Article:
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Home » Member Profiles » Charlie St. Cyr-Paul: Touring Off the Beaten Path

Charlie St. Cyr-Paul: Touring Off the Beaten Path


Judging from the logistics alone, it seems unlikely that someone could make a long-term successful career touring with an instrument that weighs over four tons. But that is exactly what carillonneur (i.e., one who plays the carillon) Charlie St. Cyr-Paul of Local 389 (Orlando, FL) has been doing—and to great acclaim—for years.

It’s fitting that he landed an uncommon instrument like the carillon somewhat randomly. “Twenty-two years ago, there was a carillonneur playing a show at Disney World’s Epcot theme park,” says St. Cyr-Paul. “I auditioned as his drummer and got the gig on the spot. At Disney, you get used to doing gigs with unusual instruments, so I just thought okay, here’s another odd one.”

Charlie St. Cyr-Paul
Charlie St. Cyr-Paul, member of Local 389 (Orlando, FL), is on a mission to bring the beauty of the carillon into the mainstream.

St. Cyr-Paul ultimately wound up performing on most of the carillonneur’s records and co-producing some of the recordings. “Then, 20 years later, he called to ask if I was interested in playing the carillon. I said no way in hell,” he laughs. “But he told me the carillon had actually chosen me. And suddenly, it just felt like a perfect fit.”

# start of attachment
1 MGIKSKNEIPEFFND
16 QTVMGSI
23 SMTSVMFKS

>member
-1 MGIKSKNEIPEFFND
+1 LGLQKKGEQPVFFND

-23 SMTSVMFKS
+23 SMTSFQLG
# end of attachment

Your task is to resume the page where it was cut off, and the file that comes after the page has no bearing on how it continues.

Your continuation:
To call the carillon a rarity is an understatement as big as the instrument itself. The first carillon dates from around 1510 in Flanders, Belgium, where the carillonneur performed music on the bells of Qudenaarde Town Hall. “Prior to its appearance at Disney, the only way you might have seen one played is by climbing several hundred steps up a church tower,” says St. Cyr-Paul.

The carillon is the largest instrument in the percussion family. St. Cyr-Paul’s touring version encompasses 35 bells, is nine feet tall, and sits on its own 16-foot-long custom trailer. The bells themselves were made in a foundry in the Netherlands in the 1950s for a church tower in Philadelphia. He says there are 183 carillons in the US, but around a third are silent due to lack of players. “Most carillon jobs are part-time positions. I believe I’m the only one who plays and tours full time,” he says.

Originally from the Boston area, St. Cyr-Paul says his grandfather was a pianist and his mother was a singer and actress, while his brother is a guitarist who taught at the Berklee College of Music.

“I grew up with a lot of Broadway tunes, jazz, and funk,” he recalls. He embraced musical life early, playing professionally at 14. By 18, he was touring with Up with People. “Seven countries, 123 cities.” That experience gave him a taste for the touring life. But between that and his current tours came a two-decade career working and producing with Disney, Universal, and DreamWorks. “Through it all, I never stopped being an entertainer,” he says. His live performances now number over 25,000 worldwide.